Industrialist Cynthia Haddad Abi Khater, and her colleague Iman Kharrat, at engineering and robotics specialist manufacturer Technica tell it this way: “As women, Iman and I can tell you that women worked perhaps three times [harder] during the Covid situation, whether on a personal or performance levels.” Olfat Khattar, regional manager of the Support and Accelerate Women’s Inclusion (SAWI) project at CIBL, asked if women will help save Lebanon’s economy, she says with conviction, and worthy of several exclamation marks: “Will Lebanese women save the economy of this country? Lebanese women will save this country.”

A truth that needs attention

The obvious, but too rarely acknowledged truth, role of women in Lebanon’s economy, a truth that deserves immense attention in the current situation, is that the paradigm of economic growth is, and always has been, unachievable without women’s contributions. In the industrial age, around the start of the 20th century, many of today’s world leading corporations could without female work contributions never have grown as they did. From the formation of the first secretarial pools and the labor of women in wartime economies of the world war era to the rise of the consumer economy, the information and knowledge economy, the parallels between economic growth and women’s economic liberation cannot but convince of this interdependence between female work and economic growth. 

Thus, the issues of female participation and need for inclusion and greater economic justice for women, the problem of the crisis’ inordinate pressures on resources and productivity in general and the entrenched disadvantaging of women in the workplace, in particular, converge into questions, not of if, but when and how much improving inclusion and diversity and solving problems of gender equality will help in creating a better and sustainable Lebanese economy. 

The all-important goal of sustainable economic growth in what aspires to be a Lebanese variant of a transitional economy – a bit of an oxymoron because economies are always in transition from something to something other and hopefully better – necessitates moving from the previous economy’s part fiefdom, part anarchic paradigms to sustainability and inclusiveness. It cannot be achieved without addressing gender gaps in pay and opportunity. 

One big deception in past economic growth and attempts of building the wealth of societies was not recognizing or concealing that economic growth and liberty of economies is fundamentally tied to the participation and liberation of women. In terms of the philosophy of money, the link between women’s independence and emergence from feudal and familial barriers has first been traced over a century ago by German economic sociologist Georg Simmel. It was not until growing industrialization that money incrementally entered the hands of most women, with liberating effects.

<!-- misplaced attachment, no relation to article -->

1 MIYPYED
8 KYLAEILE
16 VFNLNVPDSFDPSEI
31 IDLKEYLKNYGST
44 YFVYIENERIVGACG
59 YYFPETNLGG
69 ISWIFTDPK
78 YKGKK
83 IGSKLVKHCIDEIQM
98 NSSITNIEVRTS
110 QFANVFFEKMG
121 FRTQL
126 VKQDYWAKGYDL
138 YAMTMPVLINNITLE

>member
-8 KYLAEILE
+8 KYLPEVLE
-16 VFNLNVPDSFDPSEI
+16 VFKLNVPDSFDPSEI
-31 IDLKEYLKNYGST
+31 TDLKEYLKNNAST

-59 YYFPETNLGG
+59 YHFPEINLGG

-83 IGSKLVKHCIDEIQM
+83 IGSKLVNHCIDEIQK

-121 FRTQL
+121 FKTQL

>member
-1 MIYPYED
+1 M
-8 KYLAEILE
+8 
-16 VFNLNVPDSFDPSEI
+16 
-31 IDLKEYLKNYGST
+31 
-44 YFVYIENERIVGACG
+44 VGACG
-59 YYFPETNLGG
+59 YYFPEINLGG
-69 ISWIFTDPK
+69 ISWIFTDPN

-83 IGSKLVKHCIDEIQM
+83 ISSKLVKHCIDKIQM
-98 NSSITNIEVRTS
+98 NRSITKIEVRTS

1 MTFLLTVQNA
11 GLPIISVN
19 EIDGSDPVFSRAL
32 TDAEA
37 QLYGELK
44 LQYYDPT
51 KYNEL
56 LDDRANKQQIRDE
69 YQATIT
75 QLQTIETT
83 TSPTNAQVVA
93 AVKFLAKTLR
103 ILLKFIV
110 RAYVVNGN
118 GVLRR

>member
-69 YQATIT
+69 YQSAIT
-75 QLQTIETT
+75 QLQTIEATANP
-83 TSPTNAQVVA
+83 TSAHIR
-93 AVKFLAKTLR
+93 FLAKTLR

The rise of money as a tool but also a problem of industrial and post-industrial identity is thus intertwined with the economic activities of women – consequently, one can surmise that the economic contribution of women to a nation’s wealth and GDP should be captured in much larger equity building under both, concepts of economic justice, and market logic. 

Equity in economics stands for the value that is left when a venture is resolved. Adding equity or building equity in the context of the listed corporation is the process of issuing shares that increase a company’s residual value for shareholders after settlement of all liabilities. This very successful process of profit maximization and financialization of the economy has, however, not adequately included the contributions of key stakeholders, namely the male and female employees in the companies. 

Gender equity has, in a general way, been understood as a target in improving imbalanced social systems. In an economic sense, one could seek to improve gender equity by understanding and accounting for human capital investments that increase the value of the enterprise and constitute moral and legal assets. These assets are attributable to the women and men who invest their talents and skills in diverse and inclusive ways into an enterprise, thus enhancing its societal and economic value beyond that of a company that is only driven by a financial profit motive. 

This approach, one can presume, will work well in the rising tradition of economic thought that highlights the extraordinary capacity of purposeful companies to create value. For this valorization (in a new human capital sense) to manifest, employees need “to align their performance with the broader goals of the corporation” (economist, impact investment guru and former central banker Mark Carney), which is easiest in companies that offer fair compensation, job advancement opportunities, adequate resources, and a fair working environment. The latter, Carney points out, “will look different for every company and position, but the basics will not; all employees should be treated with dignity and respect and be free from intimidation and harassment.”

 In summary, fair treatment and work connected to meaningful purpose, create equity, regardless of gender, age, or any other self-chosen or seen as fated identity factor. Freedom from harassment, equality of opportunity, and chances of advancement are further building blocks of equity in a purposeful company, and in a 21st century workplace inseparable from diversity, inclusiveness, and gender equality. 

In the midst of all the shifts and rethinking of economic and human capital basics built over recent years, where gig and circular economy patterns have started moving the workplace away from the firm as monolithic concept towards a collaborative platform, more fluidity has been introduced into the concept of the office and workplace through the corona pandemic experience, together with technological innovations in computing, automation, and communication. The Lebanese work sphere by virtue of the crisis comes to terms with the equality and diversity paradigms that play a crucial role for maximizing economic productivity.

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Thomas Schellen

Thomas Schellen is Executive's editor-at-large. He has been reporting on Middle Eastern business and economy for over 20 years. Send mail